Calcination and roasting are both ore processing metallurgical methods which are used to generate metal oxides. In both the methods, ores are heated below their melting points. There are a number of differences between the two:
- Calcination takes place in absence or limited supply of air (or oxygen). Roasting, on the other hand, is done in presence of air (or oxygen).
- Calcination removes the volatile impurities and moisture from the ore. Roasting, on the other hand, removes the impurities by oxidizing them and results in release of carbon dioxide and sulfur oxides.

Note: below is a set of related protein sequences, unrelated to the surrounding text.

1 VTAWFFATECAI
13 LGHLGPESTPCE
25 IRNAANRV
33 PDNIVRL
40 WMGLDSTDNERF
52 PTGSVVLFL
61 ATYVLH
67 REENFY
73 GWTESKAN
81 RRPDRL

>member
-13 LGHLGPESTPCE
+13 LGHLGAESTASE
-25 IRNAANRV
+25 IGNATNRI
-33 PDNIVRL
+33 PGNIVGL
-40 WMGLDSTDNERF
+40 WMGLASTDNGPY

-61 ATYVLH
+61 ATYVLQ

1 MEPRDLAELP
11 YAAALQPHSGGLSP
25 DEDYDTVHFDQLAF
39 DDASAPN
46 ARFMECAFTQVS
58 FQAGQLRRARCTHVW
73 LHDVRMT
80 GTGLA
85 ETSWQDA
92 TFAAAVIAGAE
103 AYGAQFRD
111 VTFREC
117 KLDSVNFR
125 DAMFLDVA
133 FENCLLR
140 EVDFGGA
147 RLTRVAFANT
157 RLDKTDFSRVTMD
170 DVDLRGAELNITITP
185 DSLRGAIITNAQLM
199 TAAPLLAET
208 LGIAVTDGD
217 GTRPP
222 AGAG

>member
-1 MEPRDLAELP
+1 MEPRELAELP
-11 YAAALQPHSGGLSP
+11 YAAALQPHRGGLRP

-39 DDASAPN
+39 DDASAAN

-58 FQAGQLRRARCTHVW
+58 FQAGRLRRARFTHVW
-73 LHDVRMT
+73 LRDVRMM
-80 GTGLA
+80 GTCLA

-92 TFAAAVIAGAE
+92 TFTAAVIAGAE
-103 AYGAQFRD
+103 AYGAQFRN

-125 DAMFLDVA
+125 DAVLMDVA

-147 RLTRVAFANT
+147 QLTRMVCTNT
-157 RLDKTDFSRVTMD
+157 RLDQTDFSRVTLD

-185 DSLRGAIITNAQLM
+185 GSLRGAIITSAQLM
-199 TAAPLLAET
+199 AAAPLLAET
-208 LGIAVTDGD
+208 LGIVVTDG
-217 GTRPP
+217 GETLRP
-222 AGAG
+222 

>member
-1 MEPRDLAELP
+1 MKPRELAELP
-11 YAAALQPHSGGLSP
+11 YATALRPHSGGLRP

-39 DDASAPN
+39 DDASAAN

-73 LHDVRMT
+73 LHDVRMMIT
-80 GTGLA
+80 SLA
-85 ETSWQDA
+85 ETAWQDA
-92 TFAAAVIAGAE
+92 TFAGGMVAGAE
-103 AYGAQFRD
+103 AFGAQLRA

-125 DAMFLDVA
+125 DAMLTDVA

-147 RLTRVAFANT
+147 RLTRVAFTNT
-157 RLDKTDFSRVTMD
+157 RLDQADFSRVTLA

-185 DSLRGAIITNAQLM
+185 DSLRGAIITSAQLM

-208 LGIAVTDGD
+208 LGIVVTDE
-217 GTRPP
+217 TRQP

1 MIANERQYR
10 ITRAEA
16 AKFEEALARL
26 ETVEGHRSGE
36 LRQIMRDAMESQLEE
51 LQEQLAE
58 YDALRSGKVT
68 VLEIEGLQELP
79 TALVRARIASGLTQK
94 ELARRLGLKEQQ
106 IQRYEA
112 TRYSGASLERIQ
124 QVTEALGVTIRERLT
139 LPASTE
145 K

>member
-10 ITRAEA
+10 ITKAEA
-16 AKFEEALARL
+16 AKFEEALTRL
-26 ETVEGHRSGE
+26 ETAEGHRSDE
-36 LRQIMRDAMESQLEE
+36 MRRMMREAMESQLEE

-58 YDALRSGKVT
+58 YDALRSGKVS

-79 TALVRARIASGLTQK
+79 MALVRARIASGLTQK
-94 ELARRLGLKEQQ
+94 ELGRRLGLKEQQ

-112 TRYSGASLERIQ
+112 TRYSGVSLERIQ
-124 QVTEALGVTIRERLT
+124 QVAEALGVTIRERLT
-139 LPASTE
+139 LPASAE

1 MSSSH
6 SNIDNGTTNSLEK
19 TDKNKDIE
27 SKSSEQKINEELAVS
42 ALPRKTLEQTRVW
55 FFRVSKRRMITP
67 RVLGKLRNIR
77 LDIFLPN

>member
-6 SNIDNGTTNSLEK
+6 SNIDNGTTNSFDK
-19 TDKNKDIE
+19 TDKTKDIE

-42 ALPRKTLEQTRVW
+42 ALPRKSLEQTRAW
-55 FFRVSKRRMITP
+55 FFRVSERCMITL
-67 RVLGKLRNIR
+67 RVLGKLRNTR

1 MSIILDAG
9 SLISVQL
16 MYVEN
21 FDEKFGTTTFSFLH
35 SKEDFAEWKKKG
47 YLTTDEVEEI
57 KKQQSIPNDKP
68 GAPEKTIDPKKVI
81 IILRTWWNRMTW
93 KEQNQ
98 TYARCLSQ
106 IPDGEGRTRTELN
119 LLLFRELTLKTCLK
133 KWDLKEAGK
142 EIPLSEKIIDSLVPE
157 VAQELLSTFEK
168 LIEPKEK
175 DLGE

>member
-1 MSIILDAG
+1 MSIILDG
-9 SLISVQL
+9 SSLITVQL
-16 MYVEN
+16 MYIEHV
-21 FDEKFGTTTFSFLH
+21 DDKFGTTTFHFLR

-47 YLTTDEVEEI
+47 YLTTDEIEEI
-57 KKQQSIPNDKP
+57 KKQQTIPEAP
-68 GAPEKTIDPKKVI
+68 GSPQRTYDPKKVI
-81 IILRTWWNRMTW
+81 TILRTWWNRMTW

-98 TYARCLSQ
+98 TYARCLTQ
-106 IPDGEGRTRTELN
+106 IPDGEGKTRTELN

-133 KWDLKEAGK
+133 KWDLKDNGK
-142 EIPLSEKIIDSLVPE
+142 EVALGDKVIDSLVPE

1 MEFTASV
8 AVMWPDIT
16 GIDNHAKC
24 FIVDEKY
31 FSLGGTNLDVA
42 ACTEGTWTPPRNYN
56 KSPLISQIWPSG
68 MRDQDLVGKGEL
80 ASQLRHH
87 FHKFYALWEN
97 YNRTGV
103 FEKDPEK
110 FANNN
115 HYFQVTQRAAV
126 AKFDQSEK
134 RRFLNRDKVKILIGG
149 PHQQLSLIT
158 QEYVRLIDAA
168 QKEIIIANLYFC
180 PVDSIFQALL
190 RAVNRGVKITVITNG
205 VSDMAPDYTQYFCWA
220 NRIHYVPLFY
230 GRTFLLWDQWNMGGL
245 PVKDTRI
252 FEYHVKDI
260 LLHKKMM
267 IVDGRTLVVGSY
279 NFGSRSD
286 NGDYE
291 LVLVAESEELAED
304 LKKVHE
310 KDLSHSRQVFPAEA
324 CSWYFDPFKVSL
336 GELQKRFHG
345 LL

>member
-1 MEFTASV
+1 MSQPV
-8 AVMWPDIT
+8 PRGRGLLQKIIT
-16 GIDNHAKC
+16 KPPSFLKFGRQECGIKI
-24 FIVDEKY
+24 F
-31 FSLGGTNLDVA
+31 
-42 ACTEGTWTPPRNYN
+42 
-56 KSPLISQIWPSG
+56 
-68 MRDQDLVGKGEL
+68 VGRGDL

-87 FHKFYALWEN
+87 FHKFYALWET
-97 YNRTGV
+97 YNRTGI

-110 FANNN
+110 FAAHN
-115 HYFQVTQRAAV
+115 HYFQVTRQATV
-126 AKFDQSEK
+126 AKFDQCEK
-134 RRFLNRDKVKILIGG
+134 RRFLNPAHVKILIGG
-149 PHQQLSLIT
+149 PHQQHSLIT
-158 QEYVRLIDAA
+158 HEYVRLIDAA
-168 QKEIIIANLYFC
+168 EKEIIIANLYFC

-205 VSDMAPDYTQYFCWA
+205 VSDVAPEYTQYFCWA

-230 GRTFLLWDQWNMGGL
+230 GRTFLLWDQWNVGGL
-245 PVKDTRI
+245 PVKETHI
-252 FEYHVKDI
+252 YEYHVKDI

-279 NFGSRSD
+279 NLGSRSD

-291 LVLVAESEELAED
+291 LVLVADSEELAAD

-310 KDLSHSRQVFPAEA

- Calcination is commonly used for carbonate and bicarbonate ores, while roasting is more commonly used for sulfide ores.
- An example of calcination is the processing of calcium carbonate (CaCO3) ore. Roasting can be used for a sulfide ore like zinc sulfide (ZnS).
Hope this helps.